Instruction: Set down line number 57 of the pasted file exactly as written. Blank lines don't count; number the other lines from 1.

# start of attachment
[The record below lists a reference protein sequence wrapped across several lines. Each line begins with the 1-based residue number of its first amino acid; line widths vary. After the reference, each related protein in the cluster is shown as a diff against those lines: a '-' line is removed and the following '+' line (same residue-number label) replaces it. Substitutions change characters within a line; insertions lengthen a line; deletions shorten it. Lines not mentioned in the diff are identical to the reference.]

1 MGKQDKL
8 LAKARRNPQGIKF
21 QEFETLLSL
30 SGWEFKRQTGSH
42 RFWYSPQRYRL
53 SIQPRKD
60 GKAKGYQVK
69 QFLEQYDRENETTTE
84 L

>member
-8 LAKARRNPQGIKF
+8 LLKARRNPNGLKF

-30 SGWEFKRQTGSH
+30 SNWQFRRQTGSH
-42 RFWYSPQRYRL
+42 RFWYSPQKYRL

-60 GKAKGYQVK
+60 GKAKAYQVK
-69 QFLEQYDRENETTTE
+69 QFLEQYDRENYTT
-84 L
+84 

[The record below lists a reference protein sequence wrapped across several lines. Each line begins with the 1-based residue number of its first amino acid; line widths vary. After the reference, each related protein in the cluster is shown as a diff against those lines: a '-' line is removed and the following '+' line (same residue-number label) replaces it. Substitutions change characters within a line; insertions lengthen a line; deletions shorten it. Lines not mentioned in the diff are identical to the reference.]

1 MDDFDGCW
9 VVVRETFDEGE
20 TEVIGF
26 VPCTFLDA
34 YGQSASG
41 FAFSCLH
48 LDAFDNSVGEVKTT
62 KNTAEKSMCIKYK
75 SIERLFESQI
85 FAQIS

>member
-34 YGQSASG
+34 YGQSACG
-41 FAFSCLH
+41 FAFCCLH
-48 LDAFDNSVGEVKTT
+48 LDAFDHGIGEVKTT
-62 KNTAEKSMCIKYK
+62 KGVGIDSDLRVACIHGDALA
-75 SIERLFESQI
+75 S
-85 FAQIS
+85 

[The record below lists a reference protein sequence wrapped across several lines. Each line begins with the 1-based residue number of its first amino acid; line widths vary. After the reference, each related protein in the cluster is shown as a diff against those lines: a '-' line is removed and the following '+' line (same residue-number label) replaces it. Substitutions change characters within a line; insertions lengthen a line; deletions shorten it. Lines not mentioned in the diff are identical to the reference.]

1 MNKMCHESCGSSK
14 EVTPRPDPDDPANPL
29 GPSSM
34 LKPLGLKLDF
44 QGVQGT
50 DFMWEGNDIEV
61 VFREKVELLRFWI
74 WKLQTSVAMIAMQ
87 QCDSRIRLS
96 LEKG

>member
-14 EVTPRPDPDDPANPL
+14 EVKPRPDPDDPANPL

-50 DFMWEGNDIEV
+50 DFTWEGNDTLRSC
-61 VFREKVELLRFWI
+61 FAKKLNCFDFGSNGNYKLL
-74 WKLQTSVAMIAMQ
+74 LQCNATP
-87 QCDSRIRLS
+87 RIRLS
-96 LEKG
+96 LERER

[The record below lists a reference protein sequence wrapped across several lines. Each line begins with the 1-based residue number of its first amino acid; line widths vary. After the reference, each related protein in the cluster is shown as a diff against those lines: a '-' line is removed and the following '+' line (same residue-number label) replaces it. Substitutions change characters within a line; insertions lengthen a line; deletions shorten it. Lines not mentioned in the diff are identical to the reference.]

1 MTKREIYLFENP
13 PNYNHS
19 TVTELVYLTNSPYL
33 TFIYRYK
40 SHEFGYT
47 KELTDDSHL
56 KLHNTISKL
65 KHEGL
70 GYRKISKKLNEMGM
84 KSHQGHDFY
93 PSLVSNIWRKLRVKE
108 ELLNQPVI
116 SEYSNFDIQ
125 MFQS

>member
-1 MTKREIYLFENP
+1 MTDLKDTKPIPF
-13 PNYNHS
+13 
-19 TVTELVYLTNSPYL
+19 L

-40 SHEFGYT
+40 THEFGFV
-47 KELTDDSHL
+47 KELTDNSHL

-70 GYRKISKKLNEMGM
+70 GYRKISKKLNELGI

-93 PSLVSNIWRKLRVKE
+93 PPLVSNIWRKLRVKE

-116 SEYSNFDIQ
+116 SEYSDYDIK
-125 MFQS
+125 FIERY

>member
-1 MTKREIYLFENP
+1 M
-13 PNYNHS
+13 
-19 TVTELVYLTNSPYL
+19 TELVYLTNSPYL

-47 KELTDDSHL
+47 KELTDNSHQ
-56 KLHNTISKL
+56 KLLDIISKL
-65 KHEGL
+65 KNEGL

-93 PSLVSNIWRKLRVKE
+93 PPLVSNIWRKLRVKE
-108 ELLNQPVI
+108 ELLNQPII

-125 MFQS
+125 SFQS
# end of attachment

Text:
87 QCDSRIRLS